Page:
The Ziegfeld closed recently.
Really. The Ziegfeld. That gorgeous red-velvet icon of a theater. It’s the type of thing that makes me want to say “it’s the end of an era!” and press the back of my hand to my forehead, actress-style.
Because, you know, it’s the ZIEGFELD.
You can mock, but my agita is real. This was the place where I saw Lawrence of Arabia including intermission, where I waited behind a metal barrier for the Love Actually actors to traipse down the red carpet*, and where I climbed the curving old stairs to see tons of movies I now cannot recall.
Fucking age. It gets to all of us.
The Ziegfeld is not a pristine memory, for me. I saw plenty of bad movies within its confines. But what lives in my memory of the Ziegfeld is a quintessential New York experience. I remember standing outside, mocking the folks standing online for 2 days for Star Wars episode 2 (because Episode 1 had been such a nightmare). I remember being outside on line for the Sound of Music Singalong and walking away before I got into the theater. I remember something unmemorable being my first 3D movie experience, and I only know it was there because I recall throwing out my 3d glasses after the end, in crappy cardboard boxes so out of sync with the glory of the Ziegfeld’s decor, and thinking “at that price I should keep the glasses.”
Yes, the end of an era. I will never see a movie at the Ziegfeld again.
But in the end, I must acknowledge the Ziegfeld is merely my second best memory of watching movies in NYC. My first is the Worldwide Cinema where I watched Beautiful Creatures for $2 a pop. Brilliant movie, underground on the West Side. So I must acknowledge the Ziegfeld is more of a venue than a movie experience.
And so, when I see things change like that, I think of how it marks an ending for my New York Persona. Because the venue is gone, like so many other things.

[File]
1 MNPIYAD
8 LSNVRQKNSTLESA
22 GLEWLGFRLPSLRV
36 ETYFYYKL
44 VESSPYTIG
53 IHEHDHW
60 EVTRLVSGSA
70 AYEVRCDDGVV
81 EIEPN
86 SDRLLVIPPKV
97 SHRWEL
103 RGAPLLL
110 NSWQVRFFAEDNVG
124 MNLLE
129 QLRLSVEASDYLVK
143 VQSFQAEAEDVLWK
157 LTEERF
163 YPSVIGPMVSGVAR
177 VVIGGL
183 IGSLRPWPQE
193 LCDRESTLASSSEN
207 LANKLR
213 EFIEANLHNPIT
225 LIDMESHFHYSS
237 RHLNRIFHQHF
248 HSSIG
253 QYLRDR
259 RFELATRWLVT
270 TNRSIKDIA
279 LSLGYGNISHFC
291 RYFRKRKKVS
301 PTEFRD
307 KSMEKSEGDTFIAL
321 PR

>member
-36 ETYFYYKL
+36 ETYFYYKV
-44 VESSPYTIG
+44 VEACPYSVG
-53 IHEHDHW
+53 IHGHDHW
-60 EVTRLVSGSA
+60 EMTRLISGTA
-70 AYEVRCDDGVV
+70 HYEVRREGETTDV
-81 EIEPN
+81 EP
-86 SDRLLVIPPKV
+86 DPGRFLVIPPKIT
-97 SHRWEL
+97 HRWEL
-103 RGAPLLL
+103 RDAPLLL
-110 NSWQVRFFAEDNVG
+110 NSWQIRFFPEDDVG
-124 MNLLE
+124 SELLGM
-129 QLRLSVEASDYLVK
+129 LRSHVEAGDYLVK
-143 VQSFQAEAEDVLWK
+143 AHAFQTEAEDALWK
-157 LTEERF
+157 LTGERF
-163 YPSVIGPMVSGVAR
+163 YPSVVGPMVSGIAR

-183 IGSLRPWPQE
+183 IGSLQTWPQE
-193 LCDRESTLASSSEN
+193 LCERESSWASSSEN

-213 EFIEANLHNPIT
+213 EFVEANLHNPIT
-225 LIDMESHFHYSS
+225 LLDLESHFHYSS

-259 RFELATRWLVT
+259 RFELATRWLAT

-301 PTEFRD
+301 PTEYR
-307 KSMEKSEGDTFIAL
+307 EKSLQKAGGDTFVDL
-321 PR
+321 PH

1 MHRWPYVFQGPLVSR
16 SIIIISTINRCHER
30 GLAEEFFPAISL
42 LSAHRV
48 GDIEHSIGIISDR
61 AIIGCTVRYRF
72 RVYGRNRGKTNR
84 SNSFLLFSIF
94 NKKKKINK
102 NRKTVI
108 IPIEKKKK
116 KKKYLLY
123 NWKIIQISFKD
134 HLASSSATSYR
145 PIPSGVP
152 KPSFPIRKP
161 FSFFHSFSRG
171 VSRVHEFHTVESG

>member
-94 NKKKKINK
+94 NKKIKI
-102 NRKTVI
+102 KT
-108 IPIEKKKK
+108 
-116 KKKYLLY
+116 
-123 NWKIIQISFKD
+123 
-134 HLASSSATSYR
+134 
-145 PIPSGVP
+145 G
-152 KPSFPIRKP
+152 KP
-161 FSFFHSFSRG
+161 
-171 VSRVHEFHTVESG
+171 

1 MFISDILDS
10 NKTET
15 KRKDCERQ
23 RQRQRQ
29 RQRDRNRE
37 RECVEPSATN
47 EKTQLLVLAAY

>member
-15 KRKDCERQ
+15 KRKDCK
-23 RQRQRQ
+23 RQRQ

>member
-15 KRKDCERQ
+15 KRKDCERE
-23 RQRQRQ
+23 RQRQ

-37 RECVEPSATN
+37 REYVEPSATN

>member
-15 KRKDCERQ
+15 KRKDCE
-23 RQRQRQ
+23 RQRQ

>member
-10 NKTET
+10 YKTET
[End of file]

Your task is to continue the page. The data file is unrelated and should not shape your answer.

But then I think – I thought the same way when CBGB went out. I had seen so many acts there – probably more live music there than movies at the Ziegfeld! I saw David Bowie’s art displayed at CBGB next door, went to the goth nights at both, saw live music that reverberated off the walls while my platform heels sunk into the rotten wood of CBGB’s floors.
And now CBGB’s is a John Varvatos store. I give the man credit for how he transformed it, but still – it’s a STORE.
Like so many other things in NYC that I once loved. Turned into a retail opportunity. The NYC I originally fell in love with has grown into something altogether different. I still love it, though. I still love the cracks and creaks of culture, and the underground scene I still see wisps and whispers of.
Which makes it terribly sad that here I am, about to leave NYC.
It’s not a specific choice, on my part. But when one’s spouse is given the opportunity to chase a dream, and you’re not anchored, you let them go. And you go and support them.
Don’t get me wrong. I’m not one of those folks who write those annoying goodbye letters to NYC. I love it here. I’ve loved it more in the past 4 yrs than in the decades prior.
But sometimes, other things take priority. And I’m excited for the challenge.
For now, I’m planning on a long-term relationship with New York. And hey – I’ve done long distance before, multiple times.
If I can do it with people, I can do it with a city.
*Seeing Colin Firth, Alan Rickman, and Emma Thompson up close was a joy. Fuck the movie – I’ll always remember how sweet the actors were.